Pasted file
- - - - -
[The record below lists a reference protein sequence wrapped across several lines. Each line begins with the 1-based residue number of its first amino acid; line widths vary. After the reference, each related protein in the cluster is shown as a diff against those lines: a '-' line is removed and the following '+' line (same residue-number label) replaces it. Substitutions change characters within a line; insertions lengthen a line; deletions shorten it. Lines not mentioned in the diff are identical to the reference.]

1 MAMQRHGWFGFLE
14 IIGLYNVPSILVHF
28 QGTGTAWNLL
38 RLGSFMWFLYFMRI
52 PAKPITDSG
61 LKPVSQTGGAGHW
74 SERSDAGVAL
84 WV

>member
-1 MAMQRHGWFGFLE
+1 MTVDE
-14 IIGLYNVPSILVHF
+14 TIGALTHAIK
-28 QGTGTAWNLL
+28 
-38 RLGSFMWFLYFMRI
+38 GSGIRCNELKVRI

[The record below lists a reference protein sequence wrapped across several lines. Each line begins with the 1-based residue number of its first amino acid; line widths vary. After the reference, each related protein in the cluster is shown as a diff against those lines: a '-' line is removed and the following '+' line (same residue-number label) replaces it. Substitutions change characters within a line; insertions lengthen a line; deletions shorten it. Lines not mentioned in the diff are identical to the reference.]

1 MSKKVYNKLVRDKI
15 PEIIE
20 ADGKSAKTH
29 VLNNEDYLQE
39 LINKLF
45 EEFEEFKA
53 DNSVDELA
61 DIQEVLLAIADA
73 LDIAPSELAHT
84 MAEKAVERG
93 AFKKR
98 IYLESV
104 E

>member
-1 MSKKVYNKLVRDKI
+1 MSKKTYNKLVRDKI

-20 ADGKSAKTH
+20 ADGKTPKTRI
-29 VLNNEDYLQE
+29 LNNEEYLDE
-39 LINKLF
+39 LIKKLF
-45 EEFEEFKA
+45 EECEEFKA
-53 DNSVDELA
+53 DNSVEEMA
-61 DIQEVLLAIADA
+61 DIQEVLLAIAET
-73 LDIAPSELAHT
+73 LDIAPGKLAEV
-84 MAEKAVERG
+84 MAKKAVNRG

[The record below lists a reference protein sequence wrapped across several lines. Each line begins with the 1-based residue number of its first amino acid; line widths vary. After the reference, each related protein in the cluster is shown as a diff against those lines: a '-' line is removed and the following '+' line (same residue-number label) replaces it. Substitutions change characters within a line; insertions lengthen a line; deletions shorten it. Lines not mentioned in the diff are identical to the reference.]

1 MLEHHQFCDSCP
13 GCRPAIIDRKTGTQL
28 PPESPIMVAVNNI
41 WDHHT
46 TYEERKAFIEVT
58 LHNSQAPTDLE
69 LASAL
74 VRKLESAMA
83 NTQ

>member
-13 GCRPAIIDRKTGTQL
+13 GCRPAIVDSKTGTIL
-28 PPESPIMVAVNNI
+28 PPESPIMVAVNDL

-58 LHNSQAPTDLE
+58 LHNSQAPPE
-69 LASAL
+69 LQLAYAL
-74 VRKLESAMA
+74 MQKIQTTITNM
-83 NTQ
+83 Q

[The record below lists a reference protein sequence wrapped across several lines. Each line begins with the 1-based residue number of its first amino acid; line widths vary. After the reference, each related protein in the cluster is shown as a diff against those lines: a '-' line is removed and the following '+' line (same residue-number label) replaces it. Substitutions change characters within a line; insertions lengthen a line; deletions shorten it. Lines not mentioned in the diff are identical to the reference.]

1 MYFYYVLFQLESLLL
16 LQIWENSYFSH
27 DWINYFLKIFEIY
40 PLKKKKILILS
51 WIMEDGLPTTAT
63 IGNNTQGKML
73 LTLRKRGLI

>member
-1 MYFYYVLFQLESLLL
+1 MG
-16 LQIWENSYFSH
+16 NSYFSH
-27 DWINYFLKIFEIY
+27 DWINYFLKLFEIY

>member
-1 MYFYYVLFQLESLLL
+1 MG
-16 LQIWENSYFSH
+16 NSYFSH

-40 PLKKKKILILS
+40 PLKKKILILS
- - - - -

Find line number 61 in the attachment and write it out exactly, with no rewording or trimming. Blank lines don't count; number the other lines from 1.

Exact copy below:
83 NTQ